“Love your neighbor as yourself”—Jesus
Before you can really love your neighbor you must love yourself.
But what does self-care mean?
It begins with self-respect.You have been deeply loved by God. You are one of His masterpieces. Self-care flows from God’s love.
Selfishness and self-care are two very different things.
Selfishness demands others respect. Selfishness is not kind to others unless there is some reward for it. It bullies others to gain respect.
Self care is kind and respects yourself. You do not bully yourself or others because your contentment comes from deep within.
Self-compassion is being content with who you are, both strengths and weaknesses.. You are content with what you have. You are not jealous of the possessions and traits of others because you are comfortable with being the person God created you to be.
Contentment means you don’t have to prove anything to anyone else.
Selfishness hides the truth. It sweeps things under the rug. Lies are told as though they were truth.
Self-care is not afraid of truth. It names and faces our inner demons and is not afraid. Self-compassion is courageous because He casts out fear by his perfect love.
You are patient with yourself because you know that people change slowly. You are patient knowing that set backs are part of growth.
Selfishness demands quick change, instant gratification. It is angry at slow growth. It may become so angry you give up your progress toward healing.
Practically, self care includes keeping boundaries, as, not doing for others what they can do for themselves. Self care accepts personal responsibility, and doesn’t blame others for troubles we bring to ourselves.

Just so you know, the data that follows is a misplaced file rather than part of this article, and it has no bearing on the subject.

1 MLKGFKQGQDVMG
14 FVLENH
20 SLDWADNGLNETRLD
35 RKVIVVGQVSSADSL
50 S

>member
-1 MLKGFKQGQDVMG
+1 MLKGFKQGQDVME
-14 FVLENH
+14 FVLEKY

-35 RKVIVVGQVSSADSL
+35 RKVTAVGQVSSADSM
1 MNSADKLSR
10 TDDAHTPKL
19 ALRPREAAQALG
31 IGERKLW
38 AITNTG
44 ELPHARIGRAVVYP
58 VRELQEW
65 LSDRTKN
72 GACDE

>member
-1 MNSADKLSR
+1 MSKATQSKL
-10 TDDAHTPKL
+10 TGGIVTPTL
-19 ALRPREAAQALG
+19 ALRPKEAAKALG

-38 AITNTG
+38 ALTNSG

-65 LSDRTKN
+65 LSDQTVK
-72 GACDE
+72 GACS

Healthy boundaries helps you manage your disease responsibly. Making appointments with your doctors and doing what your doctor prescribes are acts of self-care. In counseling you open your heart and examine the depth of your disease, talking about your frustration, and seek ways to manage your disease.
Boundaries include keeping healthy sleep, exercise, and diet patterns. Keeping healthy boundaries is knowing when to ask for help.
Without self-care you may relapse. A relapse is often worse than the previous episodes. It may mean a trip to your psych ward.
Self-care is not selfish. It leads to healthier relationships and eases the burdens of your disease.
If the Bible has meaning for you here are some Bible verses that encourage self-care.
“Don’t you realize that your body is the temple of the Holy Spirit, who lives in you and was given to you by God? “1 Cor 16:19
Matthew 7:12 “So in everything, do to others what you would have them do to you, for this sums up the Law and the Prophets.”
1 Timothy 4:8 “For physical training is of some value, but godliness has value for all things, …”
As you read the following verses imagine treating yourself in these ways:
“Love is kind and patient, never jealous, boastful, proud, or rude.
Love isn’t selfish or quick tempered.
It doesn’t keep a record of wrongs that others do.
Love rejoices in the truth, but not in evil.
Love is always supportive, loyal, hopeful, and trusting.
Love never fails!
For now there are faith, hope, and love. But of these three, the greatest is love.” (excerpt of 1 Corinthians 13 CEV)
Take care of yourself. We need you.